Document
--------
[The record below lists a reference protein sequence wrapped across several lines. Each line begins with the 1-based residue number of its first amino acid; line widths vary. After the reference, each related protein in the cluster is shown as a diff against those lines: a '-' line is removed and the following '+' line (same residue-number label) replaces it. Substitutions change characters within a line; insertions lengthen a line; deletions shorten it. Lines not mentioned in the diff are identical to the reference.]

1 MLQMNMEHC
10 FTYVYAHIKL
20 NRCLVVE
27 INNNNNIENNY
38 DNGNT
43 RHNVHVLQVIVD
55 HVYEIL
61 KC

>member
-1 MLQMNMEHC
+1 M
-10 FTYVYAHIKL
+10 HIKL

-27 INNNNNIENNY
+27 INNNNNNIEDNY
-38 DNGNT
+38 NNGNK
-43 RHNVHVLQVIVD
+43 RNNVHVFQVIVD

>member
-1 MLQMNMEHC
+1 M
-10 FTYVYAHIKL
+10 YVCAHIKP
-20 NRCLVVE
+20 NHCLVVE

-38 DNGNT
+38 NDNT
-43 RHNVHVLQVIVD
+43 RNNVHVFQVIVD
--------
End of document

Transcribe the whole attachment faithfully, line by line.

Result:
[The record below lists a reference protein sequence wrapped across several lines. Each line begins with the 1-based residue number of its first amino acid; line widths vary. After the reference, each related protein in the cluster is shown as a diff against those lines: a '-' line is removed and the following '+' line (same residue-number label) replaces it. Substitutions change characters within a line; insertions lengthen a line; deletions shorten it. Lines not mentioned in the diff are identical to the reference.]

1 MLQMNMEHC
10 FTYVYAHIKL
20 NRCLVVE
27 INNNNNIENNY
38 DNGNT
43 RHNVHVLQVIVD
55 HVYEIL
61 KC

>member
-1 MLQMNMEHC
+1 M
-10 FTYVYAHIKL
+10 HIKL

-27 INNNNNIENNY
+27 INNNNNNIEDNY
-38 DNGNT
+38 NNGNK
-43 RHNVHVLQVIVD
+43 RNNVHVFQVIVD

>member
-1 MLQMNMEHC
+1 M
-10 FTYVYAHIKL
+10 YVCAHIKP
-20 NRCLVVE
+20 NHCLVVE

-38 DNGNT
+38 NDNT
-43 RHNVHVLQVIVD
+43 RNNVHVFQVIVD